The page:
So I visited a few forums and indeed there's a faulty part called an IR sensor.  It's just a small circuit board-type part, that basically is held on with one Phillips head screw, and then it plugs in to a cable running to a larger mother board or circuitry board.  It's an easy switch if you know what you are doing.  Luckily for me I found a video on Youtube to help in the repair:  https://www.youtube.com/watch?v=KfR-exe9nno      So I order the part, and within a couple of days, switched it out and, mission accomplished!  Not only does my TV set work again like it's suppose to, but I feel a tad of pride in having fixed it.

While I was on a roll, I decided to peruse a video on YT about cleaning VCRs.  I happen to have two of them (I know, I'm one or two of the last holdouts).  One of them is a Sony that has a DVD player built into it, which I purchased at an estate sale a couple of years ago, and the other is a Proscan VCR, that's a stand alone VCR, but fairly new, so I might as well keep them working if I can.  Plus on Saturday nights on KERA, the PBS channel out of Dallas have been showing old Dr. Who episodes, many that I've not seen before from the Pertwee era, which I've really been enjoying.  They come on too late, at midnight to 2:30 am, so I just tape them and watch them later.  So I want my VCRs in good working order, and there are YT videos for that too.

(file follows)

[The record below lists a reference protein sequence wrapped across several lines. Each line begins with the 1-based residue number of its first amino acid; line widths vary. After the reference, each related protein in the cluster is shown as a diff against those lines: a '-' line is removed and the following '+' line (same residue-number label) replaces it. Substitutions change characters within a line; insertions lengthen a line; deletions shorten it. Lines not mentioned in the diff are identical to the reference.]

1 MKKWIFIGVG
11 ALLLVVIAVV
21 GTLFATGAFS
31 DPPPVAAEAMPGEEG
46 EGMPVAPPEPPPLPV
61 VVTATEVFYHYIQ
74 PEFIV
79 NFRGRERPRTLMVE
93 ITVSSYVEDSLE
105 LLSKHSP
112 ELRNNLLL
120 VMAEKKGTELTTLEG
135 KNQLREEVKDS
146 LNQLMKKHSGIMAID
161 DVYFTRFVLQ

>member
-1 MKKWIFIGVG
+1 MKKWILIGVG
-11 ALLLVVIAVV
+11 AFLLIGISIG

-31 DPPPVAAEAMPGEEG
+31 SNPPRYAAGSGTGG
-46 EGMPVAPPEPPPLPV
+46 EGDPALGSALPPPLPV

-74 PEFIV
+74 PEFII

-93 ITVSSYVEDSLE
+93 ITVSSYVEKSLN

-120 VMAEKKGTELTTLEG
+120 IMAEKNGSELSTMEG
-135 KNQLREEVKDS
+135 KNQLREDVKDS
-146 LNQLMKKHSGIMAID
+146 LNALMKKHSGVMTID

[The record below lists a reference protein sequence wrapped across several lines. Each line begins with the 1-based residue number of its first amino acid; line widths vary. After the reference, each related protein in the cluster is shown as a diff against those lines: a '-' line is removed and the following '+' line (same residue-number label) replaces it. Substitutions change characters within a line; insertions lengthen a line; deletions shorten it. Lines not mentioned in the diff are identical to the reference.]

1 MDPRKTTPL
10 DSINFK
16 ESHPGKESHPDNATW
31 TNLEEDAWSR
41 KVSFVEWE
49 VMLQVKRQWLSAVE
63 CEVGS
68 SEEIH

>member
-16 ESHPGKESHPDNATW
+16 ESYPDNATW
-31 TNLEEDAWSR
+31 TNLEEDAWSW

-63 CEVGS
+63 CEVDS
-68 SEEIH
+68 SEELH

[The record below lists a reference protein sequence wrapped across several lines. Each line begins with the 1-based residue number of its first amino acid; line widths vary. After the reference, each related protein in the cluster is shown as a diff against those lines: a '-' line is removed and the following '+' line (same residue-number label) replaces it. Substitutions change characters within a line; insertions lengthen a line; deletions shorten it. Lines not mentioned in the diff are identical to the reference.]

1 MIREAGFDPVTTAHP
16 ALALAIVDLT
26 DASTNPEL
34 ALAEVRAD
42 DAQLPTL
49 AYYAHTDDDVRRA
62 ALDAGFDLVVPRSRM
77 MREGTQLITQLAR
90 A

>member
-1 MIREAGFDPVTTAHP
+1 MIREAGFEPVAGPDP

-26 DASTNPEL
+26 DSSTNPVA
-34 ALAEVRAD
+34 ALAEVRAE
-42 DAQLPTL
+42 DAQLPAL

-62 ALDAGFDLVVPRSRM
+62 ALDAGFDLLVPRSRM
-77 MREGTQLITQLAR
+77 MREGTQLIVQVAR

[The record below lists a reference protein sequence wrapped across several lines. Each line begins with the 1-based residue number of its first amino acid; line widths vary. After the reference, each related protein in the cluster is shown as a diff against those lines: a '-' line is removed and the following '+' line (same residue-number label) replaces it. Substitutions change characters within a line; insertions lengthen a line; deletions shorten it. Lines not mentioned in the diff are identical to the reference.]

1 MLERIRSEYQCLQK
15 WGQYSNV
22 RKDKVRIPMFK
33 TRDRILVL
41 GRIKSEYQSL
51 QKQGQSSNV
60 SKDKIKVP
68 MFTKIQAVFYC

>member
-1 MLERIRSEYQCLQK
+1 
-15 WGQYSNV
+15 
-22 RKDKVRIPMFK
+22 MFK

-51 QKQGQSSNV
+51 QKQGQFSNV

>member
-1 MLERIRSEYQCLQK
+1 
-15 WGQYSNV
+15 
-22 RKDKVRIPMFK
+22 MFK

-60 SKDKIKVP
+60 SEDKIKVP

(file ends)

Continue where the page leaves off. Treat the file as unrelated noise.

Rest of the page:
My next thing that I've been looking at has been videos for a Rotozip saw or tool.  This is a tool with many applications, mostly cutting, and I've been curious about using it to cut some wood, and perhaps use it for making some sculpture.  I'm just now researching that, and organized materials, so we'll see if that yields any results.  I'm sure I'll probably have to practice on some scrap wood first just to get the hang of it, and figure out how to use it.  Granted the tool comes with a booklet, but the videos help the learning curve quite a bit.